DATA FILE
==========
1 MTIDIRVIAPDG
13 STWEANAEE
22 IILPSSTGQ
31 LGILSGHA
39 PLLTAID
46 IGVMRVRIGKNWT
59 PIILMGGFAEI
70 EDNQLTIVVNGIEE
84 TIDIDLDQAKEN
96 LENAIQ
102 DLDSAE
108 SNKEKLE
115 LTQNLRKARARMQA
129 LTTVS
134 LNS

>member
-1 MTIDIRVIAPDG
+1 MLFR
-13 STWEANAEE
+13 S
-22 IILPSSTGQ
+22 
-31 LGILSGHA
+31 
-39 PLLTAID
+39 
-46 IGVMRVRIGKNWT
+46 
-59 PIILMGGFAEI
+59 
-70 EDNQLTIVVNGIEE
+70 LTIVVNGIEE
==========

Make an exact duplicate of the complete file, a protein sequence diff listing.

1 MTIDIRVIAPDG
13 STWEANAEE
22 IILPSSTGQ
31 LGILSGHA
39 PLLTAID
46 IGVMRVRIGKNWT
59 PIILMGGFAEI
70 EDNQLTIVVNGIEE
84 TIDIDLDQAKEN
96 LENAIQ
102 DLDSAE
108 SNKEKLE
115 LTQNLRKARARMQA
129 LTTVS
134 LNS

>member
-1 MTIDIRVIAPDG
+1 MLFR
-13 STWEANAEE
+13 S
-22 IILPSSTGQ
+22 
-31 LGILSGHA
+31 
-39 PLLTAID
+39 
-46 IGVMRVRIGKNWT
+46 
-59 PIILMGGFAEI
+59 
-70 EDNQLTIVVNGIEE
+70 LTIVVNGIEE